As the top copper-producing nation drafts a new constitution and heads toward presidential elections, an influential mining union is pushing for a bigger state role in mining and a much larger government take.
The FTC, which brings together unions at Chile’s state-owned copper producer Codelco, wants privately-run mines to pay 75% of earnings in tax and ensure that Codelco takes the lead on all new major projects, President Patricio Elgueta said in an interview. FTC directors are pitching the proposal to lawmakers, other politicians and members of the Constitutional Assembly.
Normally, the manifesto of a labor federation — even one that represents 15,000-plus workers — wouldn’t hold much legislative or regulatory sway, especially with a market-friendly government in power. But the political winds in Chile have shifted. An outbreak of social unrest in late 2019 led to the process of drafting a new charter by a group comprising mainly independents and left-wingers. At the same time, a copper windfall tax is being debated in congress as the country seeks ways to lift social spending and rectify inequalities exacerbated by the pandemic.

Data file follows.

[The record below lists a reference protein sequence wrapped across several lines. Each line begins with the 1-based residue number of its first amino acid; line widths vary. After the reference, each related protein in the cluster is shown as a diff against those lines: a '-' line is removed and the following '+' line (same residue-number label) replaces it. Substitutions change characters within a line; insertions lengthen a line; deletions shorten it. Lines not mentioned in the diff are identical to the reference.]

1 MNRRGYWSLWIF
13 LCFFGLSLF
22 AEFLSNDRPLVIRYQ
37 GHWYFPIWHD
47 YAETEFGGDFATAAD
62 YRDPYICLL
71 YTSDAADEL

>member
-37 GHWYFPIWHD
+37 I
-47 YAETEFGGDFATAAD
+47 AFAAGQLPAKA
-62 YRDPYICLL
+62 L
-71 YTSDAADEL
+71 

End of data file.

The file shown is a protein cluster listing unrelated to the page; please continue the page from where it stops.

“We have hope and faith that we will be heard,” Elgueta said from Codelco’s Salvador mine in northern Chile. “The government needs to have an essential role.”
The federation’s tax proposal would focus on “economic returns,” unlike a royalty bill in the senate that would place progressive duties on sales. It would also differentiate between bigger and smaller mining operations, as well as place higher levies on companies that export semi-processed copper than on those that ship out refined metal products.
While Elgueta said the royalty bill is a “step forward,” the FTC’s plan is “more ambitious.” Both the government and the mining industry oppose the bill, saying the much heavier implied tax burden would make investing in Chile less attractive even with high copper prices.
Codelco, formed by the nationalization of U.S-owned mines in the 1970s, has seen its share of Chilean copper production dwindle to about 30% as global heavyweights such as BHP Group and Anglo American Plc developed massive open-pit mines.
Elgueta said the state-owned company should be in a position to take on future projects despite its current 10-year, $40 billion program to overhaul aging deposits, possibly by tapping a state fund.
(By Daniela Sirtori-Cortina and James Attwood)